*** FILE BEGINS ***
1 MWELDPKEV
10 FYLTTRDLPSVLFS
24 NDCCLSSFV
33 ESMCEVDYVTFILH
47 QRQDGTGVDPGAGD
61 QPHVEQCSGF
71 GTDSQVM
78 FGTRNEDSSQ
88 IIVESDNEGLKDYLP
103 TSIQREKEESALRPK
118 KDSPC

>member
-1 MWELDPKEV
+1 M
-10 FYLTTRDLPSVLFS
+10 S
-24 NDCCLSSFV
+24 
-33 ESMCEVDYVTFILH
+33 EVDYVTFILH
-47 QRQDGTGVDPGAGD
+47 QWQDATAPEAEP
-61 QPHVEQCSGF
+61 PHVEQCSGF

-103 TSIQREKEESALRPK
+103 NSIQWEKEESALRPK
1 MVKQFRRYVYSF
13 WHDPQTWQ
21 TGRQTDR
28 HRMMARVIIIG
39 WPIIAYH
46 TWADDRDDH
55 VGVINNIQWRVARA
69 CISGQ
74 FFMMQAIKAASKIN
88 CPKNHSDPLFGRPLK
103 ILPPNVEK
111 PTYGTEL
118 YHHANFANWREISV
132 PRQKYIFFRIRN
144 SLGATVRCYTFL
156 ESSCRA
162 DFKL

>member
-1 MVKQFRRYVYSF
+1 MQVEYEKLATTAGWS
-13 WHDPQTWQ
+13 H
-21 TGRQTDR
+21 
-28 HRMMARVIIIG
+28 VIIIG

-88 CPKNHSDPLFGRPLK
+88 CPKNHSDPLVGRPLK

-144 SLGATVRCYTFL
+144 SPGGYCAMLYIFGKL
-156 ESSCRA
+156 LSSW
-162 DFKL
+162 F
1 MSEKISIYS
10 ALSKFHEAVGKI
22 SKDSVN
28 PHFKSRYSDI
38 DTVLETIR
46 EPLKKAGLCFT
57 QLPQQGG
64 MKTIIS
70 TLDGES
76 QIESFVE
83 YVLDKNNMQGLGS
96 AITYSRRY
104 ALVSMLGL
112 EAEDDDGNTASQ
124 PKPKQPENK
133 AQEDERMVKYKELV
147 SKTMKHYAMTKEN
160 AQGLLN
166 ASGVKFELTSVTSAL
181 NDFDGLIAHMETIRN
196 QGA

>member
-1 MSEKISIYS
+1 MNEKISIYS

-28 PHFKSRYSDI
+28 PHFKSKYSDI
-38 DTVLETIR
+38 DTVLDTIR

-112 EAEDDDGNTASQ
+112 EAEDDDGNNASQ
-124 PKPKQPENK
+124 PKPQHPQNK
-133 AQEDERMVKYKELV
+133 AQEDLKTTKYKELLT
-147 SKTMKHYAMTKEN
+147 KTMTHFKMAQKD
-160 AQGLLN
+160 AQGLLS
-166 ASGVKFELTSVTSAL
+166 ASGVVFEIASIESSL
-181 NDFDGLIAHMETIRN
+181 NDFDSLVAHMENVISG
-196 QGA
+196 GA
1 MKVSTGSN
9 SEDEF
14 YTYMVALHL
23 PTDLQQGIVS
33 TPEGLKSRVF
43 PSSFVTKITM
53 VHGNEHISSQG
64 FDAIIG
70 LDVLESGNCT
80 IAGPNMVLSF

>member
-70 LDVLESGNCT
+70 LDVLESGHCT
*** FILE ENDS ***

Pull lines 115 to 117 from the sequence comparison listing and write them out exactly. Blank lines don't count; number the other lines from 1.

>member
-70 LDVLESGNCT
+70 LDVLESGHCT